The Best GPS: Many Ways to Find Your Way

We compared navigation systems to see which ones do the best job of pointing you in the right direction.

By Craig Ellison, PC World |  Personal Tech, GPS

The app I tested, the Magellan RoadMate 2010 North America ($60), includes many features that Magellan provides on its personal navigation devices, such as the Maestro 4700. Although RoadMate 2010's screen layout is similar to that of dedicated GPS versions of the software, the display and button sizes are optimized for the iPhone. To store the location of your vehicle, you simply touch a car icon--great for finding it later in a big parking lot. And you can navigate to contacts in your iPhone or store up to 24 favorites in One Touch locations.

Unlike its competitors from ALK Technologies, Navigon, and TomTom, the Magellan iPhone app does not include Google local search. (You can search through the iPhone's browser, of course, but doing so requires you to leave the navigation app.) It doesn't provide live traffic information either, though this capability may come soon in an in-app upgrade, according to the company.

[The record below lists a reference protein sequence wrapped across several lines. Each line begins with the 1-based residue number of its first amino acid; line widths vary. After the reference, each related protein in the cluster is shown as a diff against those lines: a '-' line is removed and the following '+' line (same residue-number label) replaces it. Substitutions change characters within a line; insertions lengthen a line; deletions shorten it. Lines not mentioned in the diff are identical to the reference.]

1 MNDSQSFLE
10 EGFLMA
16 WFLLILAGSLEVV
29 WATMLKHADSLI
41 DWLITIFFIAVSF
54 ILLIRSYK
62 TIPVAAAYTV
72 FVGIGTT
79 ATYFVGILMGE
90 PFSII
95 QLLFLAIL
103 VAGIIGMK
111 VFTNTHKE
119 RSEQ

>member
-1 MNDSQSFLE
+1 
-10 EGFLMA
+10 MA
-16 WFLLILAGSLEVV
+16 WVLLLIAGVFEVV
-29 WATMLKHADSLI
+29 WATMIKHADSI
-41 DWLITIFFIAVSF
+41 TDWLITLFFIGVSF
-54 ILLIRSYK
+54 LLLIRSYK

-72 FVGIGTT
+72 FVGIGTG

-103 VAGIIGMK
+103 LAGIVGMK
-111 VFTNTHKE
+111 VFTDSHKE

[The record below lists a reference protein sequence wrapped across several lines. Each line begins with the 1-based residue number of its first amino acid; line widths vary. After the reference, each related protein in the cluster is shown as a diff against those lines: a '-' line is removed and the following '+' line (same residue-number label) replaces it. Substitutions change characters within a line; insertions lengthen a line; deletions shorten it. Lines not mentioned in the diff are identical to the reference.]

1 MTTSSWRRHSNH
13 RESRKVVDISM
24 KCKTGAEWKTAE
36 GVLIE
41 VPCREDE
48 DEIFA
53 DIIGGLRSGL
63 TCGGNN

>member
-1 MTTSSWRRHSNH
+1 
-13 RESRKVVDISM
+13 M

Check These, Too

Prices for iPhone navigation apps range from $25 to $80, but they don't require any monthly subscriptions; so far, all of the upgrades released for such apps have been free.

Navigon's My Region version ($25) is the cheapest on-board navigation application available for the iPhone, but it restricts you to choosing maps for approximately one-third of the United States (a full complement of maps costs $80).

TomTom 1.3 for the iPhone ($60 for the United States only, $70 for the United States and Canada; the mount accessory, included in the image at left, is $120) neatly integrates Google local search. The IQ Routes routing method considers historical traffic and speed data.

Smartphone: Android

Best for: Owners of Android-based smartphones who have unlimited data plans, want a well-rounded navigation experience, and don't mind doing without niceties like advanced, GPS-friendly car mounts.

Hardware tested: Google Nexus One

Navigation app tested: ALK CoPilot Live 8Price: $30

Like an iPhone, an Android smartphone carrying navigation software can guide you, with certain limitations: An incoming call will interrupt navigation until you are done talking, and you'll have a tough time viewing the phone's directions unless you buy a mounting dock for it.


Originally published on PC World |  Click here to read the original story.
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